The fact that he is considered a ‘late developer’ tilts in his favour. The emanating feeling of someone who appreciates his good fortune in being able to play full-time professional football is a good under-armour; it also travels well. Especially in a profession that is not universally loved in class-conscious Britain. For the likes of McAuley and his personal qualities narrow the gaps between football and the outside world if you subscribe to the belief they are separate. Much about modern big-time football does highlight the two diverse spheres, but in actuality, the game’s hulking shadow in the world is because it pervades society massively.
McAuley you imagine is a dream to work with. That perception is more than a reality and it is not hard to find glowing tributes to him from work colleagues over the last decade or so. As he moves into his 40th year his qualities cast stronger and longer waves across the pool. Endurance, consistency of manner and level of play, eagerness to serve and contribute are his permanent entourage. Training ground stories abound of his absurd fitness levels. His implacable steadiness in good or bad fortune echoes the resilience of the military man.
All this footballing ermine has come to glowing fruition under Michael O’Neill in the Northern Ireland football team of recent years. His 30s have coincided with club football in the Premier League and international football alongside the fellow Ulster colossi of Aaron Hughes and Jonny Evans. It wasn’t always so as constant managerial rebuttal a dozen or so years ago had him nearly packing in the international game before he had even started. Now that would have been a ‘Beatles/Decca’ type loss for the team but I don’t think anyone seriously thought that would happen.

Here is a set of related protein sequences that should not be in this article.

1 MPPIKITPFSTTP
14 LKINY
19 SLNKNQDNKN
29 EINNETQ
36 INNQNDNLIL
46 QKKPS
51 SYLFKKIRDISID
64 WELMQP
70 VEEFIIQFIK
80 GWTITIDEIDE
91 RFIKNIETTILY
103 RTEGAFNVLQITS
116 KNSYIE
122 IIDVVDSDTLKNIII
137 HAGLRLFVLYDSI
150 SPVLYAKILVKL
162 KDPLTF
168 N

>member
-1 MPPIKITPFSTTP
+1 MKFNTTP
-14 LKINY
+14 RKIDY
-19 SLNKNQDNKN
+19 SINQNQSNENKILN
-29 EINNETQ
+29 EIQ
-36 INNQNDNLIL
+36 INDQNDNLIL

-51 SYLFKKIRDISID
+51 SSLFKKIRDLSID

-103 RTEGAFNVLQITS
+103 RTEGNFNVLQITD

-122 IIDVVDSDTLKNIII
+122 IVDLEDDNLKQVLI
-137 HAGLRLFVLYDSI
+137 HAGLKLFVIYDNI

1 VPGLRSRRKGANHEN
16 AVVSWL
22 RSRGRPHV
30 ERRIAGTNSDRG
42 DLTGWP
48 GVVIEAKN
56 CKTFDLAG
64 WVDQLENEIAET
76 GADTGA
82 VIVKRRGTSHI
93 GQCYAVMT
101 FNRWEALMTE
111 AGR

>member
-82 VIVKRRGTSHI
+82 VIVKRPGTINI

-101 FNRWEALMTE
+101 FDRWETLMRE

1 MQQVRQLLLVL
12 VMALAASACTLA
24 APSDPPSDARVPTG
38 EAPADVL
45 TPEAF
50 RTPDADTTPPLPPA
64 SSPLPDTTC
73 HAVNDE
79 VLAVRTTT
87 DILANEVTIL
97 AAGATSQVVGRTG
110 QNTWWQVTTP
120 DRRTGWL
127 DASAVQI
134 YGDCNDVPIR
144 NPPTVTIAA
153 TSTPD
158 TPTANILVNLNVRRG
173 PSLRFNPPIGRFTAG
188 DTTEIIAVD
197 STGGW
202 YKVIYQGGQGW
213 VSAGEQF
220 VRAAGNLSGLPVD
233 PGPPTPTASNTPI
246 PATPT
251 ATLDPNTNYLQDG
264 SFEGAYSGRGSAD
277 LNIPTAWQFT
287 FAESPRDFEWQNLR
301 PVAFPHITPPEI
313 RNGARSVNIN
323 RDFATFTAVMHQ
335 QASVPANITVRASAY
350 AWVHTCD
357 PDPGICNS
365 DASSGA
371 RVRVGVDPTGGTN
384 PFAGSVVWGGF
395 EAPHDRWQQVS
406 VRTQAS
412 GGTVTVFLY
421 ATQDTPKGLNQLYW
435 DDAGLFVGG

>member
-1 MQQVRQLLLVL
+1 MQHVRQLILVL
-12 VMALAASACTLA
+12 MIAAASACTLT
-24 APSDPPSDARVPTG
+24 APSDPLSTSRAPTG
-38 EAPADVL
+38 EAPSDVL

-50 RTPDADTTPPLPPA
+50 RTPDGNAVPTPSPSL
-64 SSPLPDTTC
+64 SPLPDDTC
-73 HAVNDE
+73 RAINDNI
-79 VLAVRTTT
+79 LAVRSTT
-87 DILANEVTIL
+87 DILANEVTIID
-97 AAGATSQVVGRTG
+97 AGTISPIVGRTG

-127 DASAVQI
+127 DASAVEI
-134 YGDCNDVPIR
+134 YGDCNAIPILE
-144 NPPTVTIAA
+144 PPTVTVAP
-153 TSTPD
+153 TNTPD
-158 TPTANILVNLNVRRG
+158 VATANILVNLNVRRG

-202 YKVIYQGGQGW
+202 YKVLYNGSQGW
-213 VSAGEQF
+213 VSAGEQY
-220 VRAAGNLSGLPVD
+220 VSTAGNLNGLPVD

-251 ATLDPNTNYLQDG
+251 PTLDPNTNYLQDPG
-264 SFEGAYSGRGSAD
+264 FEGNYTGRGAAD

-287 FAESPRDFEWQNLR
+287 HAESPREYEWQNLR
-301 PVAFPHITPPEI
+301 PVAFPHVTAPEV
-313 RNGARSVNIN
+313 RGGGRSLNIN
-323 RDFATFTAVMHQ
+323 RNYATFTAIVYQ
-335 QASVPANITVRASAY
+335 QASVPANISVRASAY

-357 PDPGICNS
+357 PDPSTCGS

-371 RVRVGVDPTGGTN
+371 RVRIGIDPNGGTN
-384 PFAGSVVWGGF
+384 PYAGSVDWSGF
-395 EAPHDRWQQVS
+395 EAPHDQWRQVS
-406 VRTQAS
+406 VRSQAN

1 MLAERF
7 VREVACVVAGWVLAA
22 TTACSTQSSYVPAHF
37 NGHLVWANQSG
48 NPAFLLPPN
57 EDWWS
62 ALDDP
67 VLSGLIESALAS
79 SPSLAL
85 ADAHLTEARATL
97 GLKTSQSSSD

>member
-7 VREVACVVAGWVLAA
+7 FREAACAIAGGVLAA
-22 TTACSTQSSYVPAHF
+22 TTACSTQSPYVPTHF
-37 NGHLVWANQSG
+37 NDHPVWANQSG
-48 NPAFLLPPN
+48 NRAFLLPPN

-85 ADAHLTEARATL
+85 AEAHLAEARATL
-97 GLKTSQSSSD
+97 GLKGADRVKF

But going back to the steadiness and resilience of the man it was epitomised for me within 10 Gallic days in June 2016. In Lyon, he soared to Gerry Armstrong levels of folklore as he punctured Ukrainian airspace to provide a golden moment to himself, team and country. The pitchside interview he gave after the game fixated viewers as he tried to convey what it all meant as he veered between player and fan, treading water in adrenaline and elation. The many photographs of him in that game with wet light dripping off him all added to the otherworldliness.
Against Wales in Paris nine days later as he put the ball through his own net, the mark of the man came through again. His pain was tangible but again in interview, he was able to steady himself and put it in its place. He was broad enough to take the blow, pleased that it had been him rather than a younger, less experienced soul where long-lasting mental damage could have occurred.
Post-2016, he has gone again for the ‘wee country’ adding his ninth international goal to lead the defenders’ table. His headed goals adorn the memories of Northern Ireland fans everywhere. At 80 caps his days are numbered but I wouldn’t say that to him. The idea that something might get the better of him is an anathema as he sets off on a further venture with Glasgow Rangers. Well done Gareth McAuley on your achievements. That golden aura that shone around you in that match in Lyon clearly goes with you in every walk of life. Someone in the bestowing powers of the establishment has seen that too, and they weren’t wrong.